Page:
India is also ambivalent on the government of Taliban. They take it as reality, but they definitely do not like this reality.
If regional countries fail to reach regional consensus—and there will be regional countries who are ready to help far away foreigners with some destructive agenda—that will be an opportunity for a destructive agenda of outside powers. And that’s why, although now, a lot of attention is paid to positively re-engaging the West in Afghanistan, unfreezing Afghan assets, and taking other efforts, once again, I do not believe that this is going to succeed.
I still think the most critical is to have a regional consensus, if not full consensus, then at least a big level of regional common understanding. This will be a good hedge against destructive activities of outsiders.
On Reestablishing a Functioning Economy
Schlanger: We have a comment from Dr. Shah Mehrabi, who’s an economist from the Afghan central bank. He writes: “The long-term solution to the current economic crisis, entails not only addressing the humanitarian crisis, but economic and banking paralysis. The immediate release of Afghan frozen assets to stabilize prices and reduce volatility, is essential. Development aid and involvement of regional powers, as well as multilateral assistance to address the development needs of the country should be given immediate attention.”
Now, with all that’s been said, Temur, do you have some thoughts on the importance of getting a breakthrough on this. I spoke to a Pakistani journalist who spends a lot of time in Afghanistan, who told me that it’s not only that there’s no food available, but people have no money.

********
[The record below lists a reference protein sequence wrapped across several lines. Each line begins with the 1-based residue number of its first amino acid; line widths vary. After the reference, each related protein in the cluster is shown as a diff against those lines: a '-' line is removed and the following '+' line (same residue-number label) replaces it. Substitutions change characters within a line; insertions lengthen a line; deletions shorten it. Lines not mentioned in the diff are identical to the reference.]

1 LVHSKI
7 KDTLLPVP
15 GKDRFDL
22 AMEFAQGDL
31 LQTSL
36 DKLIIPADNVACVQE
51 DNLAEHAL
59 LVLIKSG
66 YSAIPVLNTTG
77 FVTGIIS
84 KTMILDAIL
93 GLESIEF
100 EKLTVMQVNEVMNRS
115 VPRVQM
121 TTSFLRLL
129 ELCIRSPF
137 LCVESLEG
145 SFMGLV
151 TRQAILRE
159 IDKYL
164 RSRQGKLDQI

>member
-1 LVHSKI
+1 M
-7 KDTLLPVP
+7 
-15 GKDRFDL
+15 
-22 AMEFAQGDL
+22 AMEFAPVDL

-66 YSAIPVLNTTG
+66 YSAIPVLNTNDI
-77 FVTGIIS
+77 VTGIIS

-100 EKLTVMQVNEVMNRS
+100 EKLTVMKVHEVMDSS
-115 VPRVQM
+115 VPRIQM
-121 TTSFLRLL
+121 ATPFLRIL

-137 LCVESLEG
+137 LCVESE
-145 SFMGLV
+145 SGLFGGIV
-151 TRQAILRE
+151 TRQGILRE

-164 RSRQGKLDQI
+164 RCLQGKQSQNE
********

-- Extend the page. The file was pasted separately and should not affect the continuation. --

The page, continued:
Umarov: Concerning the humanitarian crisis, we can of course speculate on whether it’s a catastrophic situation, or not catastrophic enough, but I think there is a consensus among us that the situation with Afghan society is not good, and something should be done with that from the point of view of international society, but also it’s just a pragmatic way to not let the situation get worse, so that it will impact the neighboring countries.
Unfortunately, it seems that we’re in the situation where the Afghanistan people are being left on their own, and no country around Afghanistan has enough instruments to help Afghanistan cope with this; and other countries that do have enough resources are not willing to spend them on the Afghan crisis. My observation here is that the situation in the short term will get even worse, and there is nothing to be expected from the international community, very unfortunately.